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Strong v. Director, TDCJ-CID

United States District Court, E.D. Texas, Texarkana Division

October 22, 2019

DE'VON SEAN STRONG, Plaintiff,
v.
DIRECTOR, TDCJ-CID, Defendant.

          ORDER

          ROBERT W. SCHROEDER, III UNITED STATES DISTRICT JUDGE.

         Petitioner, De'Von Sean Strong, an inmate of the Gib Lewis Unit with the Texas Department of Criminal Justice, Correctional Institutions Division proceeding pro se, filed this civil rights lawsuit under 28 U.S.C. § 2254. Docket No. 1. Petitioner challenged the validity of his disciplinary conviction for assault by fighting, for which he lost good time credit, 45 days recreation, commissary and property privileges and remained at ¶ 3 status. Petitioner alleged that his due process rights were violated because the hearing was not recorded when he waived attendance and TDCJ abandoned its disciplinary procedures. He also alleged that evidence used against him was fabricated and that he was denied the right to face his accuser.

         This Court referred the case to the United States Magistrate Judge pursuant to 28 U.S.C. § 636(b)(1) and (3) and the Amended Order for the Adoption of Local Rules for the Assignment of Duties to United States Magistrate Judges. The Magistrate Judge issued a Report and Recommendation, recommending the lawsuit be dismissed. Docket No. 4. In the report, the Magistrate Judge concluded that the punishment imposed on Petitioner did not implicate a protected liberty interest entitling him to due process protections. Id.

         In his objections, Petitioner states that he understands he is not entitled to certain due process liberties but argues there are “fundamental rights” that protect him, namely equal protection of the laws under the 14th amendment. Docket No. 6 at 1. Petitioner alleges several due process violations, including that he was not allowed to be present at the hearing, he was not given a statement of the evidence relied upon for the disciplinary decision and he was not allowed to present witnesses and documentary evidence. Id. at 2-3. Finally, Petitioner asserts that his punishment uniquely involved sexual harassment by staff and restrictions that posed hazards to his physical and mental health. Id. at 4.

         The Court has conducted a careful de novo review of those portions of the Magistrate Judge's proposed findings and recommendations to which the Plaintiff objected and finds the objections lack merit. See 28 U.S.C. § 636(b)(1) (District Judge shall “make a de novo determination of those portions of the report or specified proposed findings or recommendations to which objection is made.”). As outlined by the Magistrate Judge, petitioner concedes he is not eligible for release on mandatory supervision. As a result, the due process requirements for disciplinary proceedings outlined in his objection are inapplicable and his claim is without merit. To the extent petitioner seeks to assert a claim under the Equal Protection Clause or a claim for civil rights violations for the alleged sexual harassment and physical and mental harms, Petitioner may file a separate civil action. However, such claims are not properly raised in Petitioner's objections.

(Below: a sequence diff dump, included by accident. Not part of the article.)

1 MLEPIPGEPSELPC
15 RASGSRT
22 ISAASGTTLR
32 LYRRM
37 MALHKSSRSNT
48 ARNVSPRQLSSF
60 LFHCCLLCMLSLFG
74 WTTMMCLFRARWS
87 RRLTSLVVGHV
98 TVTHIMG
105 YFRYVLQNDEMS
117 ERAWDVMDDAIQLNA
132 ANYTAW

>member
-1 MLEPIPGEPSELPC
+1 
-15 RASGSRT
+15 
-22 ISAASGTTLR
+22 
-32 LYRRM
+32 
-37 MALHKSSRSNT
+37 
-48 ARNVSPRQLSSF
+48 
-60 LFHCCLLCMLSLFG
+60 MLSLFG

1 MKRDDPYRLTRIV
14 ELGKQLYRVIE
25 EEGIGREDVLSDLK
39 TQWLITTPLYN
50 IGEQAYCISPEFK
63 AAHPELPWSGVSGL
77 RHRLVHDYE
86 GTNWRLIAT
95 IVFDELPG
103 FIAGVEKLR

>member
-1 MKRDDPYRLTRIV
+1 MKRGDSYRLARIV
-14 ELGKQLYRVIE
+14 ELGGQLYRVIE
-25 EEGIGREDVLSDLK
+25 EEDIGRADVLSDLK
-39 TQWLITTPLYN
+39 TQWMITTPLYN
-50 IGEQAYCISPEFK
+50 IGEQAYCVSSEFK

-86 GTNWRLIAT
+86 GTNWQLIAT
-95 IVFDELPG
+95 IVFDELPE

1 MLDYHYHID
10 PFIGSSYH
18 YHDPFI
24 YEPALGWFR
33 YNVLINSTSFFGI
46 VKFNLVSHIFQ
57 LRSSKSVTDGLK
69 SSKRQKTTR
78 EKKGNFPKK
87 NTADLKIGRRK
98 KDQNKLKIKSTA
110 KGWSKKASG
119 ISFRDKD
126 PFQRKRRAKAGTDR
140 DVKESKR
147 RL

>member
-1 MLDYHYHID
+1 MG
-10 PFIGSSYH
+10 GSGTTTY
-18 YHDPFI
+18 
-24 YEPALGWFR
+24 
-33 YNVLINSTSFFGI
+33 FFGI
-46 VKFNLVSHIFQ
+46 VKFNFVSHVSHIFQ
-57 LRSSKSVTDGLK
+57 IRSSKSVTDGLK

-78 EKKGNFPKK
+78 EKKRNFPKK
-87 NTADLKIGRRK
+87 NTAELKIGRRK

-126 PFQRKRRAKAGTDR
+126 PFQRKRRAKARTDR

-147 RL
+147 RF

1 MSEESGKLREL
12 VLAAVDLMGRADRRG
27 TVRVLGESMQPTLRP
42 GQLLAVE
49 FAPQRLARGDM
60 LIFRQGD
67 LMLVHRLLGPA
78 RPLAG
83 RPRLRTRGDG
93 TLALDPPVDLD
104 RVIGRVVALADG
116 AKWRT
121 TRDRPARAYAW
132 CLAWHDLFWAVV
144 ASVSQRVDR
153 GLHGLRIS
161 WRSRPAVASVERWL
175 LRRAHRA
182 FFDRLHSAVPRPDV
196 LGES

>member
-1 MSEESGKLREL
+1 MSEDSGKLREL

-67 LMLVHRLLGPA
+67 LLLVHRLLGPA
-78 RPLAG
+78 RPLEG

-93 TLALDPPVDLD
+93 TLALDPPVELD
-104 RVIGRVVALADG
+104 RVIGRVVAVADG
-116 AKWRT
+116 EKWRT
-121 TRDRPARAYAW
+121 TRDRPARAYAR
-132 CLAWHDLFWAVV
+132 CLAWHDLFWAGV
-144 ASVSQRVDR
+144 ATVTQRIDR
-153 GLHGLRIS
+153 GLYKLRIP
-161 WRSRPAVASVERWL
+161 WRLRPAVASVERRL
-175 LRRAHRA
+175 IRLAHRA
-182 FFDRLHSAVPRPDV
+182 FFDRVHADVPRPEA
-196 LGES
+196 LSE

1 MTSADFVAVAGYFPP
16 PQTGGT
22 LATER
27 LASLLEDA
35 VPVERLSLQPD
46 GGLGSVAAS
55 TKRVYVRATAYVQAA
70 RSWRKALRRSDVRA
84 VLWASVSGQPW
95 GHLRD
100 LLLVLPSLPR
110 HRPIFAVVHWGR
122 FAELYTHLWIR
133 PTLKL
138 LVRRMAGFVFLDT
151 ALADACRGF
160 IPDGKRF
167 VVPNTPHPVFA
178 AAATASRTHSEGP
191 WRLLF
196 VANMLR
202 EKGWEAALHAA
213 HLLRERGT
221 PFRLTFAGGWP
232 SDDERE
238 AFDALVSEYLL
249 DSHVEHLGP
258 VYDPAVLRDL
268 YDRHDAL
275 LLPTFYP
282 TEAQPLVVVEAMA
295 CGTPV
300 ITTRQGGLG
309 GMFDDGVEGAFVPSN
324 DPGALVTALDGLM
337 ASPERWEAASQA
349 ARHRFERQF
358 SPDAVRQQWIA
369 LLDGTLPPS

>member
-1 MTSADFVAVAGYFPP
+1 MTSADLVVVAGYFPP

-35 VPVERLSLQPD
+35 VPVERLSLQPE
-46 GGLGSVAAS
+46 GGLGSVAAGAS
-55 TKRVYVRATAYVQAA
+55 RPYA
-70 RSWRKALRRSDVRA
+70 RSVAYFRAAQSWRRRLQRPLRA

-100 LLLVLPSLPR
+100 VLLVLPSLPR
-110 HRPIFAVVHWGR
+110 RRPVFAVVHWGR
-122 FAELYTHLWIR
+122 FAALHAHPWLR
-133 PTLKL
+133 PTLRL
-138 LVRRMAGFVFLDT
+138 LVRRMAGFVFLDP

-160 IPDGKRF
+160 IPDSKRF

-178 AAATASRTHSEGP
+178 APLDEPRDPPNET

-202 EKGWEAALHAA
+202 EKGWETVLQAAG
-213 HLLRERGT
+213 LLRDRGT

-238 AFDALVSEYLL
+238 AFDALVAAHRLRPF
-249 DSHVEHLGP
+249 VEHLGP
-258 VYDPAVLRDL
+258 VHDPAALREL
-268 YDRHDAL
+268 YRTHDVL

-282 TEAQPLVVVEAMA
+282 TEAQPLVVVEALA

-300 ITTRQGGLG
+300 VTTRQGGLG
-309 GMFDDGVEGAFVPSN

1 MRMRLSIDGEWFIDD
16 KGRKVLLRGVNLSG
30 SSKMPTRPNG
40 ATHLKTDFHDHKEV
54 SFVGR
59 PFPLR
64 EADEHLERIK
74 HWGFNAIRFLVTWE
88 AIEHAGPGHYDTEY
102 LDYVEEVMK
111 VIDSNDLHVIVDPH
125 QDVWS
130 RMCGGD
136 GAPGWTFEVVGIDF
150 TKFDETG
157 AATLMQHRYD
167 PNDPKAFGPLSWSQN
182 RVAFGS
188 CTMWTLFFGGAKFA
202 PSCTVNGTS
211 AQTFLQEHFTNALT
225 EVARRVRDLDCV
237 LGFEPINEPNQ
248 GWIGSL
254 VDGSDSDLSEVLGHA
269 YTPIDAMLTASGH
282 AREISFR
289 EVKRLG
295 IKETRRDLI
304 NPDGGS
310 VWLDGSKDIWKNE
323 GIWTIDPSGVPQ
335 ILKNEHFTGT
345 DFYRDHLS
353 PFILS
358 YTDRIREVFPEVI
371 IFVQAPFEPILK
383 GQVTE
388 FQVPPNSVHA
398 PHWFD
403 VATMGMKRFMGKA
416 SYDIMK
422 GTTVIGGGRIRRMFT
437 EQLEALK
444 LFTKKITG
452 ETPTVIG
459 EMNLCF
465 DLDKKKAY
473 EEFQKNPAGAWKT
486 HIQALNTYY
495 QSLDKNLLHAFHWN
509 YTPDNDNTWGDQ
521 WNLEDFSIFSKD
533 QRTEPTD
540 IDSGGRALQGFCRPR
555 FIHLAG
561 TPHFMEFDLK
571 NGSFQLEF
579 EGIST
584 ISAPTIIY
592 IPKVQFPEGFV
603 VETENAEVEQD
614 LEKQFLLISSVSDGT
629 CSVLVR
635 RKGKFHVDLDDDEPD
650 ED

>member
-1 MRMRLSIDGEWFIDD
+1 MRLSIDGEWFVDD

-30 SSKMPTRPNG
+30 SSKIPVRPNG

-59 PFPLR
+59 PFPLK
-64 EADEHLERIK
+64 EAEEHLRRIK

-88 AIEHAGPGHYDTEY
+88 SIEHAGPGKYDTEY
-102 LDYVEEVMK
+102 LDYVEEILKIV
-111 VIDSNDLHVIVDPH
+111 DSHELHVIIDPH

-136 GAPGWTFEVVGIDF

Petitioner is not entitled to a certificate of appealability. An appeal from a judgment denying post-conviction collateral relief may not proceed unless a judge issues a certificate of appealability. See 28 U.S.C. § 2253. The standard for a certificate of appealability requires the petitioner to make a substantial showing of the denial of a federal constitutional right. See Slack v. McDaniel, 529 U.S. 473, 483-84 (2000); Elizalde v. Dretke, 362 F.3d 323, 328 (5th Cir. 2004). To make a substantial showing, the petitioner need not establish that he would prevail on the merits. Rather, he must demonstrate that the issues are subject to debate among jurists of reason, that a court could resolve the issues in a different manner, or that the questions presented are worthy of encouragement to proceed further. See Slack, 529 U.S. at 483-84. Any doubt regarding whether to grant a certificate of appealability should be resolved in favor of the petitioner, and the severity of the penalty may be considered in making this determination. See Miller v. Johnson, 200 F.3d 274, 280-81 (5th Cir. 2000).

         In this case, Petitioner has not shown that any of the issues would be subject to debate among jurists of reason and the questions presented are not worthy of encouragement to proceed further. Petitioner has failed to make a sufficient showing to merit the issuance of certificate of appealability. Accordingly, a certificate of appealability will not be issued. It is accordingly

         ORDERED that the Petitioner's objections (Docket No. 6) are OVERRULED and the Magistrate Judge's Report (Docket No. 4) is ADOPTED as the opinion of the District Court. It is further

         ORDERED that the above-styled civil action is DISMISSED WITH PREJUDICE. It is further

         ORDERED that any and all motions which may be pending in this civil action are hereby DENIED.

         So ...


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